Living on a Jet Plane

Talk about a mobile home. Bruce Campbell of Oregon purchased an old Boeing 727-200 plane more than 10 years ago for $100,000 -- and has since spent $100,000 more converting it into a house.

Campbell, a building services and environmental engineer, has been documenting the progress on his website, So far, he's gotten one of the bathrooms up and running, has built a shower in the middle of the cabin and has gotten the electricity to work. He's also removed some seats and added his own furniture to make the space more homey.

But why live in an airplane? Campbell explains on his website that he loves the design of airplanes and thinks they are far superior to wood houses. Wood is "termite and microbe chow" and is "secured with low tech fasteners using low tech techniques," he says. Airplanes, on the other hand, are "well designed, high tech, aerospace quality sealed pressure canisters that can withstand 575 mph winds ... could last for centuries (with effective corrosion control), are highly fire resistant, and provide superior security."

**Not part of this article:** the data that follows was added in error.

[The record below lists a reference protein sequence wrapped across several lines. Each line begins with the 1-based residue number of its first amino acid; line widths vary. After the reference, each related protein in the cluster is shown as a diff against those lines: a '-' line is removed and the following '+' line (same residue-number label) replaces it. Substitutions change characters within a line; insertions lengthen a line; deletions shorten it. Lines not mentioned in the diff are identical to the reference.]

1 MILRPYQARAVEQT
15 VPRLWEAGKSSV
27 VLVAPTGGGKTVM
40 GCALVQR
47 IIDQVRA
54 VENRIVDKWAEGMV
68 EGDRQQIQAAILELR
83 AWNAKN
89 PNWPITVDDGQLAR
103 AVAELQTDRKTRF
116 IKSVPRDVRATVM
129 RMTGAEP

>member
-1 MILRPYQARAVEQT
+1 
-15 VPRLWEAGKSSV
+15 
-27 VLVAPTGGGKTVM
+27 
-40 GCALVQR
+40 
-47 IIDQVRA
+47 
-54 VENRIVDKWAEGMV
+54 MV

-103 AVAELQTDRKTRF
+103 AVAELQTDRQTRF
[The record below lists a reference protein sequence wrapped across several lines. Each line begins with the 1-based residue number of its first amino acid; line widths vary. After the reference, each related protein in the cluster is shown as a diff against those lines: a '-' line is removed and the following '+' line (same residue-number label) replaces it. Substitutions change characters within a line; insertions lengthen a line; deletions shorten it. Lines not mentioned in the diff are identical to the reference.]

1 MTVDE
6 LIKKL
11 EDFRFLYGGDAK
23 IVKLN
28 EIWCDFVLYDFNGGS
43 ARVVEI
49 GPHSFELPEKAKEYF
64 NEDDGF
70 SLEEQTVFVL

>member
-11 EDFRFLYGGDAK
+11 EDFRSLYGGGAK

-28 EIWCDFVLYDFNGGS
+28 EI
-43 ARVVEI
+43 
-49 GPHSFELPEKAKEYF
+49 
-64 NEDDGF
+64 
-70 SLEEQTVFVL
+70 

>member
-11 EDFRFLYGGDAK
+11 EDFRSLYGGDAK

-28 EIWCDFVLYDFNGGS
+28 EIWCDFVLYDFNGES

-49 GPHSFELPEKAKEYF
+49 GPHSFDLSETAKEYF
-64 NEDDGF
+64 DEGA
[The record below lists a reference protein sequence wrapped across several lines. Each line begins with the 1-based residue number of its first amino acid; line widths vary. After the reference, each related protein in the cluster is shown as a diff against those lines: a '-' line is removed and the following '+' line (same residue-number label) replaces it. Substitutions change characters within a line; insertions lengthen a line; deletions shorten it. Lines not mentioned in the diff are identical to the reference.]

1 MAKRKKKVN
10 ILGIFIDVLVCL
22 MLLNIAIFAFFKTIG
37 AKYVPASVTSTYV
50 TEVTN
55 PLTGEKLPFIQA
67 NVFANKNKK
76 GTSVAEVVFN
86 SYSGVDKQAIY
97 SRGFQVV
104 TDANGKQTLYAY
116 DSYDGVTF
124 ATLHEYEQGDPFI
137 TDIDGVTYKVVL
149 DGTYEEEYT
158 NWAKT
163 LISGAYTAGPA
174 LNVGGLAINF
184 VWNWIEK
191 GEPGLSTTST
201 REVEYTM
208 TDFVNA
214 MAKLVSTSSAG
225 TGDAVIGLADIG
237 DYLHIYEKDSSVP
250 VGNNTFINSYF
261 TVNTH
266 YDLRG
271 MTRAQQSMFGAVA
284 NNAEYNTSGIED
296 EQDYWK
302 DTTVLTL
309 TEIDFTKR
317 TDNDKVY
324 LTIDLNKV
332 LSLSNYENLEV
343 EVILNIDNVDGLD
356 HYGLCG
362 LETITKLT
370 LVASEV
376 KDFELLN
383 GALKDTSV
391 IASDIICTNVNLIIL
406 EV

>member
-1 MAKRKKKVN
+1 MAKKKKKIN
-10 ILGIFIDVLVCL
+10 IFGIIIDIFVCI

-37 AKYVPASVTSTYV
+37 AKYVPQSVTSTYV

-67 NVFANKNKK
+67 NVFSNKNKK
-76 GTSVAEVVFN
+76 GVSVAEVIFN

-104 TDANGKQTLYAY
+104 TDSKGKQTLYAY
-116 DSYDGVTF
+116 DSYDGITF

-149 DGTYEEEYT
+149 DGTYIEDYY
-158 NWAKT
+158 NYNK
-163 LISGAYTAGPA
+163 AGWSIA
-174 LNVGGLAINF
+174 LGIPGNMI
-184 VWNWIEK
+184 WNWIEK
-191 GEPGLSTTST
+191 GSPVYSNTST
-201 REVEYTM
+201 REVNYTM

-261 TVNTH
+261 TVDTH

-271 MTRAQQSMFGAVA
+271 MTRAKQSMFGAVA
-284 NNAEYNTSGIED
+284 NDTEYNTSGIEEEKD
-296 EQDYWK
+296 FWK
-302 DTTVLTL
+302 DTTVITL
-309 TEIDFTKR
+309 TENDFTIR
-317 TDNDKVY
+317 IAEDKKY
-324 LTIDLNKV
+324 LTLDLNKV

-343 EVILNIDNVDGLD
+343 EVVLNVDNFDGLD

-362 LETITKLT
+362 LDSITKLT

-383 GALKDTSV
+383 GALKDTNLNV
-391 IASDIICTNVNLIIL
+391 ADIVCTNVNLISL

Campbell is making use of the whole plane, describing the wings as "wonderful decks" and calling the cockpit his "favorite playroom" that has "a certain magic."

But Campbell isn't the only person converting airplanes into houses. In Malibu, a house made out of a deconstructed 747 jet was completed in mid-2011. The Wing House, designed by David Hertz, was constructed using the wings, fuselage, first class deck and cockpit windows. See Curbed LA for more pictures.

See even more weird homes on our Pinterest board.

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